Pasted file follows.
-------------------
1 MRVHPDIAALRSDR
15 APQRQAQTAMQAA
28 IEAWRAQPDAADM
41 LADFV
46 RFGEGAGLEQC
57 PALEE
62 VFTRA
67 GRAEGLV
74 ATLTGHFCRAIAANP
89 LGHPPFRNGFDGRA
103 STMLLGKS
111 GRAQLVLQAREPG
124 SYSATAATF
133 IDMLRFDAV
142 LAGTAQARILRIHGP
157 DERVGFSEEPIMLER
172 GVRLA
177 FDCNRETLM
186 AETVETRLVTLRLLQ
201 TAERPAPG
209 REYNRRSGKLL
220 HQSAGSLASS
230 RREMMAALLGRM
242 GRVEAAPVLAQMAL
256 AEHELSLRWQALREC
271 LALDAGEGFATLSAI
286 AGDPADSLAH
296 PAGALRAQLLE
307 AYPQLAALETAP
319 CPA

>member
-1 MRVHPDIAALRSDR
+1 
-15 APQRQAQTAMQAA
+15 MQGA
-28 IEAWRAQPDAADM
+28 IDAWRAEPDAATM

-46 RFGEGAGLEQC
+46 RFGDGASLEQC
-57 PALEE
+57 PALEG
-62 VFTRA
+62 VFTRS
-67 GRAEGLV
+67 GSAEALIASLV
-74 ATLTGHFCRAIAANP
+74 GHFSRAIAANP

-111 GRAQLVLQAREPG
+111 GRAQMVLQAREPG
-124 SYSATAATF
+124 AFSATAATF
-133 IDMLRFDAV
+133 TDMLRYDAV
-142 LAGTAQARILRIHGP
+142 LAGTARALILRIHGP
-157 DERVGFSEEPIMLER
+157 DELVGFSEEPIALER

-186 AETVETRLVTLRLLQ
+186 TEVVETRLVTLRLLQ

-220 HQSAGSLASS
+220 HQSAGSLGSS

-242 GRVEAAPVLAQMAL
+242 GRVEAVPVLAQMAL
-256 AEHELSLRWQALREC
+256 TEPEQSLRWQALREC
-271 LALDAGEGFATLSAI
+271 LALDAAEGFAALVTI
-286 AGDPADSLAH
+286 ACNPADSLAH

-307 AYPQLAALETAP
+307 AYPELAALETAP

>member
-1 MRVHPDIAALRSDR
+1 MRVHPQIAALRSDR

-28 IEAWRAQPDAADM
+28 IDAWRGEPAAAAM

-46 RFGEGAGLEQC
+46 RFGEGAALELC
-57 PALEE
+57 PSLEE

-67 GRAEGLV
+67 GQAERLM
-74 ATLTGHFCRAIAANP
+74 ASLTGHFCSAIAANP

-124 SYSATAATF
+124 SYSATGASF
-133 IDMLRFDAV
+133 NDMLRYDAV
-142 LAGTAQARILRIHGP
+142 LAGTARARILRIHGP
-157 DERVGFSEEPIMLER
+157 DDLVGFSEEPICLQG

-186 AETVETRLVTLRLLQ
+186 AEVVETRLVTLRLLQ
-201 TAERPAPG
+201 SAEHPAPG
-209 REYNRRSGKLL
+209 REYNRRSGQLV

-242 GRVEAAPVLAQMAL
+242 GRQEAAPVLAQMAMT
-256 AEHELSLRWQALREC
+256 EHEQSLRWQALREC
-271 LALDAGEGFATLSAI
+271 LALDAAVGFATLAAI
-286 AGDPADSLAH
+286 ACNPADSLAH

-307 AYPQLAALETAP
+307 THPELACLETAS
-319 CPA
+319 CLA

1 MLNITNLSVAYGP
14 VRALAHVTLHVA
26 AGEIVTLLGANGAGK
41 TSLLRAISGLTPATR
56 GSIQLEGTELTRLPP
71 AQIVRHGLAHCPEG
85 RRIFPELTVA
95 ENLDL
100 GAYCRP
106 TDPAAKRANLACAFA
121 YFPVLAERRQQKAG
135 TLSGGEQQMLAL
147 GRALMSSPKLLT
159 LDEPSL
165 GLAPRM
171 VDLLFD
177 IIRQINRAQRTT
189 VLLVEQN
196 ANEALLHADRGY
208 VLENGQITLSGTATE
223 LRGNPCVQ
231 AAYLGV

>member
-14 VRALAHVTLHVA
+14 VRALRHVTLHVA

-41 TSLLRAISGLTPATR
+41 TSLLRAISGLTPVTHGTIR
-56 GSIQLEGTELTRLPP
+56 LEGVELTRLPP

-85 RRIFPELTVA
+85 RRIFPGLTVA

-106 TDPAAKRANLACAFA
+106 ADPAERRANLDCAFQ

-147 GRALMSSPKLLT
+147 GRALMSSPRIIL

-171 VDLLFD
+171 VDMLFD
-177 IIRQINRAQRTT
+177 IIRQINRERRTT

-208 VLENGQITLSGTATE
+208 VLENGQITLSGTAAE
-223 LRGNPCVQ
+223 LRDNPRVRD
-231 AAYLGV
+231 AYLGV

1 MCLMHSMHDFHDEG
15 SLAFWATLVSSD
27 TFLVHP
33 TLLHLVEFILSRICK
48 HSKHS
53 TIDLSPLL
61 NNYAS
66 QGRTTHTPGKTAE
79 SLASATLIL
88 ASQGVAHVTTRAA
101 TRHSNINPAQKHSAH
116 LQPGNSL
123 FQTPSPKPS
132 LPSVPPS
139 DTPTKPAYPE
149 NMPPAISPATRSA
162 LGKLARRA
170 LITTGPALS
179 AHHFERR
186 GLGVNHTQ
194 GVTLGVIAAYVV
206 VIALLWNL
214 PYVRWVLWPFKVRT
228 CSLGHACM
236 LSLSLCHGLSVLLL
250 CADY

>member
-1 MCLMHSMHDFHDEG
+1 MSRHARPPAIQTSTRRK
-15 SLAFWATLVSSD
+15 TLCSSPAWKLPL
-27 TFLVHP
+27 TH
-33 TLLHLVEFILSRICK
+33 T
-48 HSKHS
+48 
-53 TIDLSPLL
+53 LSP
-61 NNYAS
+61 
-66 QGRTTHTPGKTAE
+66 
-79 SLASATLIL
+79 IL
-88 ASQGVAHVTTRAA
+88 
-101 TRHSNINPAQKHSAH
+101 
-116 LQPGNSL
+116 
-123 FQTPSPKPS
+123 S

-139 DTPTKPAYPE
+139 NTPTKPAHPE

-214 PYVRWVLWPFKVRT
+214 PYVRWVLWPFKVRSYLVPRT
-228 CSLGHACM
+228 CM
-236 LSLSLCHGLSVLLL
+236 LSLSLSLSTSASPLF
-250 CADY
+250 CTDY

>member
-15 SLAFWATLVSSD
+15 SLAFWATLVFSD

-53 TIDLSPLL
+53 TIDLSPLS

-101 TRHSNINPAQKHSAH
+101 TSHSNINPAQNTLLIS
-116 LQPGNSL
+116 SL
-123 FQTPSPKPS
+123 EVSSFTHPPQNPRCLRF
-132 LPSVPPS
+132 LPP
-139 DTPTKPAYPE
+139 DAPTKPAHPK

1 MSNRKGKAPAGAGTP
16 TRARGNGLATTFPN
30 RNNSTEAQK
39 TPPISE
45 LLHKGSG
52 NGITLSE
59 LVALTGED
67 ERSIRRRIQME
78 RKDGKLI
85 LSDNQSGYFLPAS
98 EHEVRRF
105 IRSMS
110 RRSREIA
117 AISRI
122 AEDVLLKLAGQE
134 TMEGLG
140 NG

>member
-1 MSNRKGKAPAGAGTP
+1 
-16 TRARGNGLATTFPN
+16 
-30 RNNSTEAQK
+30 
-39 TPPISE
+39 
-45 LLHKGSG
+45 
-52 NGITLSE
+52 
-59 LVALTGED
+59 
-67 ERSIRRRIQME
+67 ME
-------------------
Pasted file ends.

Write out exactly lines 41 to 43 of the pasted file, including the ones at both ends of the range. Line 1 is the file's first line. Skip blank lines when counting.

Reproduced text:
+57 PALEG
-62 VFTRA
+62 VFTRS